friendly1uk wrote:Winglets so big they need winglets.
That's a pretty astute observation! I know the guy who heads the company who supplies all current Boeing aircraft with winglets, (sounds like BS, but true) he has a "summer cabin" (a big ranch) in a remote part of Idaho, a bit over 100 miles from my place. I'm over due to stop in and BS with him a bit. http://www.aviationpartners.com/company.html
He has what I believe is the largest private airstrip in the US, 7500' long, paved and fenced (to keep out wildlife, you don't want a elk running out in front of you when taking off in a Lear or a G-4), and in his control tower, the only elevator in the entire county! At 400' I have one of the if not the shortest airstrips in the country, in continuous use now for 35 years, and this weird fact concerning our two strips, made us somehow simpatico the first time we met, he's a great guy and real down home, and I'm welcome to drop in there anytime. It is in a huge empty valley, and when you see this apparition appearing in the distance, it looks like something out of a James Bond movie, so unexpected and at the same time done so well, better then most good sized city airports.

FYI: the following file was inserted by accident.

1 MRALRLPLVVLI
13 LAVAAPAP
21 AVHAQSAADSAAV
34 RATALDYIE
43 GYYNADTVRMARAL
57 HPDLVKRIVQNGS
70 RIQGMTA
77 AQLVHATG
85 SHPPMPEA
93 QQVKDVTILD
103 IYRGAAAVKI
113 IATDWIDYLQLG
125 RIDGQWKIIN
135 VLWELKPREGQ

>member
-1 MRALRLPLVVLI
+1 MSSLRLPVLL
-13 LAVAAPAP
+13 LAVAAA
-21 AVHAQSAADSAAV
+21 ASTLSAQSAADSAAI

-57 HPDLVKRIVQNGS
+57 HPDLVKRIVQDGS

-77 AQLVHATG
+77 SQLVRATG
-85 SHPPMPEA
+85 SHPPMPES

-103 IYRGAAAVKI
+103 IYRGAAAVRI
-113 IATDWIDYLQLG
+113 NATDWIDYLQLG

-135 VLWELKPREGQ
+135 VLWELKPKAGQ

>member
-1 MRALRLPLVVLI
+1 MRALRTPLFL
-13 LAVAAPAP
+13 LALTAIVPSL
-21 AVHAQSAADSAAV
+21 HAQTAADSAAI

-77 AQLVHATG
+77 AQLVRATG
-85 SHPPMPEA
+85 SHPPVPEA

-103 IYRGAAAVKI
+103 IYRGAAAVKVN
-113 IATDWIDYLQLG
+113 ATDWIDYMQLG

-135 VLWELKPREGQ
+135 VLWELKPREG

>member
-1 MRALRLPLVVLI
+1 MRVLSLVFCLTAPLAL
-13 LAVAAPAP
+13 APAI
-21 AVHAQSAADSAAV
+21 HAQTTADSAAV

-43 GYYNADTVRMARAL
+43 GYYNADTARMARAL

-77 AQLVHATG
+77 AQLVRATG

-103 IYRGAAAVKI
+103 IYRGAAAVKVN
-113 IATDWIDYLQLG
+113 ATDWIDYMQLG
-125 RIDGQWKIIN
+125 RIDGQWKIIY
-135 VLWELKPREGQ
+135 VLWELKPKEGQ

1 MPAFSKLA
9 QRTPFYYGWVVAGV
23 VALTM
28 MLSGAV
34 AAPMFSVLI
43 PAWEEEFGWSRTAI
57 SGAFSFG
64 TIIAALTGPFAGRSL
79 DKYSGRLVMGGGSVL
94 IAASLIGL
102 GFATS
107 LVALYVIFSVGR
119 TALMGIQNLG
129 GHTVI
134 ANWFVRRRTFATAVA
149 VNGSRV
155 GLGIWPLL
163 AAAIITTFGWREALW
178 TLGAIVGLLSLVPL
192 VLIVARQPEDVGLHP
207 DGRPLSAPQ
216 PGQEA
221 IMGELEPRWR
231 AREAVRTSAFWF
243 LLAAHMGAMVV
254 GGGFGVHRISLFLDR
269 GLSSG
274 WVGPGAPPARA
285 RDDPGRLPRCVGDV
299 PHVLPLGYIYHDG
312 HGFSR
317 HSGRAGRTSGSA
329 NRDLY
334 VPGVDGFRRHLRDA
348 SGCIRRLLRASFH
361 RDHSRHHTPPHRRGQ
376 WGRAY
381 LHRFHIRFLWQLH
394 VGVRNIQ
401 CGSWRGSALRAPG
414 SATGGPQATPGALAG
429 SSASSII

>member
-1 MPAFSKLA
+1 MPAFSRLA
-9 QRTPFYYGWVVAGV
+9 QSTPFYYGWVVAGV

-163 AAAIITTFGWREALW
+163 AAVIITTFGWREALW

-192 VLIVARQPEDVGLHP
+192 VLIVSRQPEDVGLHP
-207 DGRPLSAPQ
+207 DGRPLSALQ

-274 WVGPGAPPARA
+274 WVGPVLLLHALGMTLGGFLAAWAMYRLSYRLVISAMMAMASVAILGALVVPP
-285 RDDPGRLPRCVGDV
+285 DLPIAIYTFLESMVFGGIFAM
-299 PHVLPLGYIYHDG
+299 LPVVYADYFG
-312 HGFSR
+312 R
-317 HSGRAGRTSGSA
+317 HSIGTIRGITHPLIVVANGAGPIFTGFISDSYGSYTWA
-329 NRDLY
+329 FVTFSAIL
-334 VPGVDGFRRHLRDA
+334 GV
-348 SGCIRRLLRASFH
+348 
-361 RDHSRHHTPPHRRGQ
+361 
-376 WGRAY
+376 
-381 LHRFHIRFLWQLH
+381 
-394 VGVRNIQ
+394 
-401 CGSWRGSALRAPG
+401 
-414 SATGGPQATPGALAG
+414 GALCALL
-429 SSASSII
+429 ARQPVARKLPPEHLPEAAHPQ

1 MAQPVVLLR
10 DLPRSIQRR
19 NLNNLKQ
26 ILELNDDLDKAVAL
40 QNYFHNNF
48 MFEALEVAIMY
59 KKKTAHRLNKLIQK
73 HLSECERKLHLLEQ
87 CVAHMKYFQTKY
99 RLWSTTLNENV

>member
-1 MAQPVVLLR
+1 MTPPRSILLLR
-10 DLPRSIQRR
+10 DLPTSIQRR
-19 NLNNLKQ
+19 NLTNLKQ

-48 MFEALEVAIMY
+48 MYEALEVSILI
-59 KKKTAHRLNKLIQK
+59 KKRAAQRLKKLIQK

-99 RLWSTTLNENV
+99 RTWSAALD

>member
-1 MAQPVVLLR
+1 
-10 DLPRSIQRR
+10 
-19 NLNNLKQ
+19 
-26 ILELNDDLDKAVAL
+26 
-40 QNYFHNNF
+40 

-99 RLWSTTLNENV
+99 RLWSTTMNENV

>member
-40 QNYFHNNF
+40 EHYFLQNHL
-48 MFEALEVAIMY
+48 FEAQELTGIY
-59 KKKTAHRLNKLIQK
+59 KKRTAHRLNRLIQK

Back to the winglets on the plane pictured: they do look pretty strange, hard to say how they work, interesting though!
Also "believe it or not," just last night I met my neighbor's brother, a guy in his 50's or so, when I asked him what he did, he said he acts as the interface between the performance/flying end of Boeing aircraft, and the maintenance section, or words to that effect. He started out as a A &P (aircraft airframe and powerplant mechanic) and over his years/decades with the company rose up to "keeping it real" between what the wrenchers need to be able to maintain the designs the engineer's dream up. It was a very complicated explanation, but that's what I understood. Too bad I didn't see this thread yesterday, I could have asked him! As it was, we were busy drinking beer and playing horseshoes.